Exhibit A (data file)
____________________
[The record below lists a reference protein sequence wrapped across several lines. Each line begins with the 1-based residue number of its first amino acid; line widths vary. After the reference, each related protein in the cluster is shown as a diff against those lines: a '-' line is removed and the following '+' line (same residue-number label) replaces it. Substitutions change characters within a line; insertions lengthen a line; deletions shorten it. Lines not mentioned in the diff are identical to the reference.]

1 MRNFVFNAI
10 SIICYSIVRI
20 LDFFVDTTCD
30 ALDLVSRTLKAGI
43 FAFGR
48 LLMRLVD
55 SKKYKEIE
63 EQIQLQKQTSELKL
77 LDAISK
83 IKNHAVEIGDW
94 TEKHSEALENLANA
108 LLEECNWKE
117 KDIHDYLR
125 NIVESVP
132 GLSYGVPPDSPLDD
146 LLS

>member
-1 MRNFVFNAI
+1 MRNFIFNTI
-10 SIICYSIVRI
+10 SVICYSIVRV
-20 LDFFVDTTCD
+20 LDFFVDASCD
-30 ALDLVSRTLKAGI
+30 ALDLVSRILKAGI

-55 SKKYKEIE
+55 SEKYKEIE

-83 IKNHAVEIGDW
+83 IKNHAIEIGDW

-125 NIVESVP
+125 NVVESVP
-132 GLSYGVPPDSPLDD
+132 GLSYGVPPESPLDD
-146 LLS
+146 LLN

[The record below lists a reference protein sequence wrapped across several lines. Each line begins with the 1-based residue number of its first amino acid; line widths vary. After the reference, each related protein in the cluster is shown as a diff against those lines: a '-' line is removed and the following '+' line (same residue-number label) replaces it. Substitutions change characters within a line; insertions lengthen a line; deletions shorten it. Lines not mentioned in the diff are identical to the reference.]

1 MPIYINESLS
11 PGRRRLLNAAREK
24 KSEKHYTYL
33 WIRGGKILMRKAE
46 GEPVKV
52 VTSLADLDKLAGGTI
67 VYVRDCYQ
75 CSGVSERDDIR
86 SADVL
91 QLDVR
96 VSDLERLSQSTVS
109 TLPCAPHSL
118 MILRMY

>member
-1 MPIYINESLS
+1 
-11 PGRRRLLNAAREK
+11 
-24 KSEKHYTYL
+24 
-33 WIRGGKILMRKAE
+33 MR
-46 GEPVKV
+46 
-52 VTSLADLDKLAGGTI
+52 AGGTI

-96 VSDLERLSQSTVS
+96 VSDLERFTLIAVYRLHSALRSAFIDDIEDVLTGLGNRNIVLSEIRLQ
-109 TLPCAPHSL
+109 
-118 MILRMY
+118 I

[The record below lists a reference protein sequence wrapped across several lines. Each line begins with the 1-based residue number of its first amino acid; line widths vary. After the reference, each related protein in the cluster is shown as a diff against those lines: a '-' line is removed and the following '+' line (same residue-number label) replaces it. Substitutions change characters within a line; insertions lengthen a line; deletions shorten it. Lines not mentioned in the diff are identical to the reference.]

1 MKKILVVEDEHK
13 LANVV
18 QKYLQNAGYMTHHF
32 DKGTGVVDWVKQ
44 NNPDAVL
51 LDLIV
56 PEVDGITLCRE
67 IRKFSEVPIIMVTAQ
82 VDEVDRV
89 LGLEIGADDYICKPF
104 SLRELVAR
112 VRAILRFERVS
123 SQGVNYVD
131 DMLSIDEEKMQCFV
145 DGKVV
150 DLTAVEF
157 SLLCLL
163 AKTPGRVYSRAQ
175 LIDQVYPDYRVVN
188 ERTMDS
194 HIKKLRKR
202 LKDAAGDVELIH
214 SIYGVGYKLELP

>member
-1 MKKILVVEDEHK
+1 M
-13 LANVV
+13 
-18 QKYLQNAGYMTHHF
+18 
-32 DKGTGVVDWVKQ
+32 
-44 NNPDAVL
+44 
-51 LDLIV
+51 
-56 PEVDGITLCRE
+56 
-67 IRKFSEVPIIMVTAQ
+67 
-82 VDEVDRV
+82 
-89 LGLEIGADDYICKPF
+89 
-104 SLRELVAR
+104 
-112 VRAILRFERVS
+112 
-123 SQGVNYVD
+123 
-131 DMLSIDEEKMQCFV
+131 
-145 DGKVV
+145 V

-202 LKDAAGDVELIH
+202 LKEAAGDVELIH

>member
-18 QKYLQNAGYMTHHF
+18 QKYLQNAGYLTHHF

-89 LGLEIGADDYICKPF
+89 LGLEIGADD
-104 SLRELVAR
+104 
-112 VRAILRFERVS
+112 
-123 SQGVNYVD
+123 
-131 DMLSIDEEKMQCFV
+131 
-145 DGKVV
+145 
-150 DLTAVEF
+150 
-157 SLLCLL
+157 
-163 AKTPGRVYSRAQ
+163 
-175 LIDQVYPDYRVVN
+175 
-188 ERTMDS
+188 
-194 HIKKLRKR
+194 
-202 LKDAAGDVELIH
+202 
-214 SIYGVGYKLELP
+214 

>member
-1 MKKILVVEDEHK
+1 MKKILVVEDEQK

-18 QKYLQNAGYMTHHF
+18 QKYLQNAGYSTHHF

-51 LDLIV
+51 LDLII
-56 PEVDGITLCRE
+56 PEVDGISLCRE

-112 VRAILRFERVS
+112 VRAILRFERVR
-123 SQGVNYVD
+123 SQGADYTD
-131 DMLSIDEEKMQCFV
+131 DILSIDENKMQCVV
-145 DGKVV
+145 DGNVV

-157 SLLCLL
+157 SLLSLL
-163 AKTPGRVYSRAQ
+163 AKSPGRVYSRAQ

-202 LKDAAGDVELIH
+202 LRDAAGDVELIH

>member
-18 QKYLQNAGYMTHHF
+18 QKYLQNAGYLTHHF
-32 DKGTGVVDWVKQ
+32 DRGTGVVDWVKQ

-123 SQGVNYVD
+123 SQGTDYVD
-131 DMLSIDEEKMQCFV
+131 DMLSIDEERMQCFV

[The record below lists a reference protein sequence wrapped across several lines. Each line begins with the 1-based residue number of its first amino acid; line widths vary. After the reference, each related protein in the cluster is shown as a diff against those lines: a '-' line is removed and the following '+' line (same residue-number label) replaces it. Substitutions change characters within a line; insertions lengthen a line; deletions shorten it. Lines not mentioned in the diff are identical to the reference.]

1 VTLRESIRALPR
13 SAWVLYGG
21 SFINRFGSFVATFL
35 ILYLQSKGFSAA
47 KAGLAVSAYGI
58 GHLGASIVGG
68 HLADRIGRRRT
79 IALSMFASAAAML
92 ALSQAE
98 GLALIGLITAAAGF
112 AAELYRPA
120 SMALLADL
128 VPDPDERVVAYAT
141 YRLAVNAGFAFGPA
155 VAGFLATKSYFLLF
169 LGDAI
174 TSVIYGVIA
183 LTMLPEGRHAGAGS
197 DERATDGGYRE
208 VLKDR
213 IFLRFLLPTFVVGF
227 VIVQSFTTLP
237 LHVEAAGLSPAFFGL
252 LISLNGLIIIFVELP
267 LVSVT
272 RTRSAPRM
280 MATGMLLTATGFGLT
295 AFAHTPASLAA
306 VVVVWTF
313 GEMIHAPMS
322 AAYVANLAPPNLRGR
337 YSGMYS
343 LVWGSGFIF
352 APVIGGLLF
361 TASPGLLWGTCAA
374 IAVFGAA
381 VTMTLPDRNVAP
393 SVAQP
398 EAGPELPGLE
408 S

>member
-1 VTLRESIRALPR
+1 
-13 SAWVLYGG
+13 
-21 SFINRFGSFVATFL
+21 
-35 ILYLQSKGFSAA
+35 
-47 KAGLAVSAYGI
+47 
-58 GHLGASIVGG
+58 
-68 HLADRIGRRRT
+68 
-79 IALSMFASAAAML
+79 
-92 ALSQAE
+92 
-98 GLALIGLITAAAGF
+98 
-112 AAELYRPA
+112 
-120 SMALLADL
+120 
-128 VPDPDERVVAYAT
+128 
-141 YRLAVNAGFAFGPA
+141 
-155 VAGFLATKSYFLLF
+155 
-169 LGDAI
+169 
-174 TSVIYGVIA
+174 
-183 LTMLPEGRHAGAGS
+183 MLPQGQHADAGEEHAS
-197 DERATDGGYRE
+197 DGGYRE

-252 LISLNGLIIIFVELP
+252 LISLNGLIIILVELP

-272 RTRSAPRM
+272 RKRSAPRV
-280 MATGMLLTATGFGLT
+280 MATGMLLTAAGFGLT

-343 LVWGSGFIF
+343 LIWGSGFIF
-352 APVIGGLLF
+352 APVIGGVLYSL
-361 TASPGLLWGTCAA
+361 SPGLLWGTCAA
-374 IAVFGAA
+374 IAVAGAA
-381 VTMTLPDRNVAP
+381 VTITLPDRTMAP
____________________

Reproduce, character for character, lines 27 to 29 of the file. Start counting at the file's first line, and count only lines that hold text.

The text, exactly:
-55 SKKYKEIE
+55 SEKYKEIE

-83 IKNHAVEIGDW